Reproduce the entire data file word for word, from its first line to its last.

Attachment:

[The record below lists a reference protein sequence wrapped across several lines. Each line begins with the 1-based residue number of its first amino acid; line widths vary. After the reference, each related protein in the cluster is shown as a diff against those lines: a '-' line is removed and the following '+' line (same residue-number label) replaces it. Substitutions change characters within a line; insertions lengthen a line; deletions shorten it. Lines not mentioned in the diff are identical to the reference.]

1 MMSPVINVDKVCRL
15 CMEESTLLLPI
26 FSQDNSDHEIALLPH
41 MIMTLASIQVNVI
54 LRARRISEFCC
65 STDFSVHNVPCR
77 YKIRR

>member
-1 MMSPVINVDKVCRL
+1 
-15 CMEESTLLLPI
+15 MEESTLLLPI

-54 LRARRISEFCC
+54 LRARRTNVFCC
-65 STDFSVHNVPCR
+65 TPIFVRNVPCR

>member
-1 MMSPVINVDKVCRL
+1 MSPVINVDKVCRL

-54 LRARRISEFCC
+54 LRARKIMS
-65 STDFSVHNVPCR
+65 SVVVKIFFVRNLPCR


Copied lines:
[The record below lists a reference protein sequence wrapped across several lines. Each line begins with the 1-based residue number of its first amino acid; line widths vary. After the reference, each related protein in the cluster is shown as a diff against those lines: a '-' line is removed and the following '+' line (same residue-number label) replaces it. Substitutions change characters within a line; insertions lengthen a line; deletions shorten it. Lines not mentioned in the diff are identical to the reference.]

1 MMSPVINVDKVCRL
15 CMEESTLLLPI
26 FSQDNSDHEIALLPH
41 MIMTLASIQVNVI
54 LRARRISEFCC
65 STDFSVHNVPCR
77 YKIRR

>member
-1 MMSPVINVDKVCRL
+1 
-15 CMEESTLLLPI
+15 MEESTLLLPI

-54 LRARRISEFCC
+54 LRARRTNVFCC
-65 STDFSVHNVPCR
+65 TPIFVRNVPCR

>member
-1 MMSPVINVDKVCRL
+1 MSPVINVDKVCRL

-54 LRARRISEFCC
+54 LRARKIMS
-65 STDFSVHNVPCR
+65 SVVVKIFFVRNLPCR